“Family abolition.” It’s a phrase that, for many people, likely conjures up images of forceful separations of family members, legal penalties for certain relationships, or other authoritarian measures designed to tear us from our loved ones. In Family Abolition: The Communizing of Care (Pluto Press, 2023), this isn’t what author M.E. O’Brien is desiring at all. Instead, the situation I’ve briefly outlined is a much better descriptor of the status quo that O’Brien seeks to abolish.
O’Brien begins her new book with a thorough discussion of the complicated realities of nuclear family life in our current society. Nuclear families are sites of deep violence through acts of physical harm, withholding of basic necessities, and identity policing, while simultaneously being sites of deep care through the provision of basic necessities, love, and social acceptance. Our families, while idiosyncratic in some ways, are defined through the institutions of the state and markets. Thus, O’Brien asks us to see beyond the binary distinctions of “public” and “private” life.
She does this through an elaboration of the historical construction of the family, charting a course through industrialization, slavery, colonialism, and queer repression before returning to the present. The story begins with the construction of the bourgeoisie family as an institution to maintain access to wealth. The bourgeoisie family differed from the aristocratic family in that it was contracting: smaller units to maintain wealth through inheritance, purity rather than decadence. At the same time and in contrast to the bourgeoisie family were the conditions of the industrial working class family. These families were characterized by child labor, early mortality, subpar sanitation conditions, and an overall lack of kinship. The bourgeoisie moralistically defined themselves in opposition to the conditions of the industrial working class.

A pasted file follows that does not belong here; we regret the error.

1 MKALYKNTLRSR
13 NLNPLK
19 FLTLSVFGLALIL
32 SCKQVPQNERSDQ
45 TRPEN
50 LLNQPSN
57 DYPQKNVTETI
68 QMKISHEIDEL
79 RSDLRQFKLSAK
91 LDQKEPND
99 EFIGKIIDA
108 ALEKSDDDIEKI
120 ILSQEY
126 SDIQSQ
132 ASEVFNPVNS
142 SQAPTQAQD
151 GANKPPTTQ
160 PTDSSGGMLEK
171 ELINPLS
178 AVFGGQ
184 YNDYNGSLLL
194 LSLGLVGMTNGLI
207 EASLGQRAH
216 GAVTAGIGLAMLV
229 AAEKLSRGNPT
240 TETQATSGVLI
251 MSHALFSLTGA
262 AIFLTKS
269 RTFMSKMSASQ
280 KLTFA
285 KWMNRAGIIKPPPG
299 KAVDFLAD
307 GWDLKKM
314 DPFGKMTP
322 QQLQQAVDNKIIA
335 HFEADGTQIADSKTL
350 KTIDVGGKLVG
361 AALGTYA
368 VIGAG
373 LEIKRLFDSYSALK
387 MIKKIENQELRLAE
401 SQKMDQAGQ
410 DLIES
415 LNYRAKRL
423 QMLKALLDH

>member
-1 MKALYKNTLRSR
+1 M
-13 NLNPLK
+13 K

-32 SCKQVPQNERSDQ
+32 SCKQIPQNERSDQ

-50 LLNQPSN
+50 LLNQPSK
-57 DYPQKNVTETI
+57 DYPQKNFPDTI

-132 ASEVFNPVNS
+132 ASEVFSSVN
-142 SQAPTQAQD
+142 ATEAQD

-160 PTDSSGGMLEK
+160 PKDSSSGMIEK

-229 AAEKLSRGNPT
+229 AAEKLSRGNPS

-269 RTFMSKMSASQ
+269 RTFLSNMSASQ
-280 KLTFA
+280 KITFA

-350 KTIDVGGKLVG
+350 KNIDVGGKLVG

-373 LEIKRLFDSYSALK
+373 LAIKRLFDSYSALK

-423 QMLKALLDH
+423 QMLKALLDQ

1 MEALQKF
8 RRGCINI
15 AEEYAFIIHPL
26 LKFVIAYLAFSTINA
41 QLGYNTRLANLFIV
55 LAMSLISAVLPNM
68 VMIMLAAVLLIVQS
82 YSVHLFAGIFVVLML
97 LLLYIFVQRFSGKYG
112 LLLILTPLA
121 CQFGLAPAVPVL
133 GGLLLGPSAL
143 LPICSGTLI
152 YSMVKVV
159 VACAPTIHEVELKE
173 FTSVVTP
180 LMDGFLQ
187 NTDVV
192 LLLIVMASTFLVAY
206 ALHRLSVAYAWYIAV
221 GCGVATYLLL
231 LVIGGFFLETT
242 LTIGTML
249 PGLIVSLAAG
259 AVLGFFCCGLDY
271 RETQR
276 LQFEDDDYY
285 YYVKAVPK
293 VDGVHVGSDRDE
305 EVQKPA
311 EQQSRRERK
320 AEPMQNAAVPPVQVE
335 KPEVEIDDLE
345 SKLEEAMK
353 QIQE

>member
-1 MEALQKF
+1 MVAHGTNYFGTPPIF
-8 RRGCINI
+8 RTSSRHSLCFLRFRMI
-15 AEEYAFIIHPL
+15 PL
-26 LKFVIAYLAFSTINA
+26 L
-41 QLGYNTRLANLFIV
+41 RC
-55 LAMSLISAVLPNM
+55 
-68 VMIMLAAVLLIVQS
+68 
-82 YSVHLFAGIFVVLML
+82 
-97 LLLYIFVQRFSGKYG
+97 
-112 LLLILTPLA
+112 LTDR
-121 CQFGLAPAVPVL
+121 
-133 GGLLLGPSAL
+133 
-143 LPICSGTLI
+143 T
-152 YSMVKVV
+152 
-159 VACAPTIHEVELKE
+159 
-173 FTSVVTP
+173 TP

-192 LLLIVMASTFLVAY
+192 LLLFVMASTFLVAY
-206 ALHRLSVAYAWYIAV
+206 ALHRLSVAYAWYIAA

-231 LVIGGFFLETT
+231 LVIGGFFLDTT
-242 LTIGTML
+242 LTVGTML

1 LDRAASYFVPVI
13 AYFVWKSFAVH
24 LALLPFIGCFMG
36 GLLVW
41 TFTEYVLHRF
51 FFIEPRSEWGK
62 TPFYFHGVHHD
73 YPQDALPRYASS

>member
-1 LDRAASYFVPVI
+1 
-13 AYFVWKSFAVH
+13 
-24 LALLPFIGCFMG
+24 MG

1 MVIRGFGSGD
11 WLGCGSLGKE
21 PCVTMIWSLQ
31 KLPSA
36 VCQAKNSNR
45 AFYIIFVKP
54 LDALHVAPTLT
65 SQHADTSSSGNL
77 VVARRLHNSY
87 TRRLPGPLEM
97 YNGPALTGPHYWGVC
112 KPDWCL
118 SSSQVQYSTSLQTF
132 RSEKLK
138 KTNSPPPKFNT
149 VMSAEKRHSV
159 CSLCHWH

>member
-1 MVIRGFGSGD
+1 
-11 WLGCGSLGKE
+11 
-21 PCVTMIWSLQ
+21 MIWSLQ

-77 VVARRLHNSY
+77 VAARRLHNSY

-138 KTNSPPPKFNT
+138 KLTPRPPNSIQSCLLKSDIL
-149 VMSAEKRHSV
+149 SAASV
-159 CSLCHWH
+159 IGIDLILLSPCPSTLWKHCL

As the bourgeoisie looked to expand their markets abroad through colonialism, they exported the family form in order to engineer social control. This took on two main forms: encouraging settlers to settle with and construct their families, and the genocidal restructuring of indigenous kinship arrangements. Naturally, indigenous and Black populations found ways of resisting/expanding the family, and O’Brien gets into that history as well.
Jumping forward, and in the “Red Decade” of the 1960’s – 1970’s, working class families were seeking reforms to achieve a form of parity with bourgeoisie families. These reforms, and similar reforms in nominally socialist states like the Soviet Union, helped to pave the way for more people to access the form of the family first envisioned by the bourgeoisie. However, the tearing apart of social welfare that coincided with neoliberal economies in the 80’s lead to a gradual destruction of working class families’ abilities to resemble the bourgeoisie form. With life expectancy decreasing, reports of child labor on the rise, and many households needing multiple incomes, our families are now starting to resemble the families of the old industrial working class.